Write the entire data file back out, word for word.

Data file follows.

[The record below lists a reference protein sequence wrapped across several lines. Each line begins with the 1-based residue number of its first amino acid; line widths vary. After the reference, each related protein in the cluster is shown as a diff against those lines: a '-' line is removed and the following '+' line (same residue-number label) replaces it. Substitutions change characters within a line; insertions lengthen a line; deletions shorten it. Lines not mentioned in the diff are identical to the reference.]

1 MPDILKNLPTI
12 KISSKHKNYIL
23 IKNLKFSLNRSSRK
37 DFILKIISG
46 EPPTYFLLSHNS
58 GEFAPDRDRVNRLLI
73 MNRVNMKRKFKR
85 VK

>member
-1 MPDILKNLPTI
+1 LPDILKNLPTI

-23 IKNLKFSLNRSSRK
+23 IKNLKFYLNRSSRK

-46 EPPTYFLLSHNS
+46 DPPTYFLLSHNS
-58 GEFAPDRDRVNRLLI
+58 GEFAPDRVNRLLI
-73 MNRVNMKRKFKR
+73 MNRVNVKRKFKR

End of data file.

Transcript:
[The record below lists a reference protein sequence wrapped across several lines. Each line begins with the 1-based residue number of its first amino acid; line widths vary. After the reference, each related protein in the cluster is shown as a diff against those lines: a '-' line is removed and the following '+' line (same residue-number label) replaces it. Substitutions change characters within a line; insertions lengthen a line; deletions shorten it. Lines not mentioned in the diff are identical to the reference.]

1 MPDILKNLPTI
12 KISSKHKNYIL
23 IKNLKFSLNRSSRK
37 DFILKIISG
46 EPPTYFLLSHNS
58 GEFAPDRDRVNRLLI
73 MNRVNMKRKFKR
85 VK

>member
-1 MPDILKNLPTI
+1 LPDILKNLPTI

-23 IKNLKFSLNRSSRK
+23 IKNLKFYLNRSSRK

-46 EPPTYFLLSHNS
+46 DPPTYFLLSHNS
-58 GEFAPDRDRVNRLLI
+58 GEFAPDRVNRLLI
-73 MNRVNMKRKFKR
+73 MNRVNVKRKFKR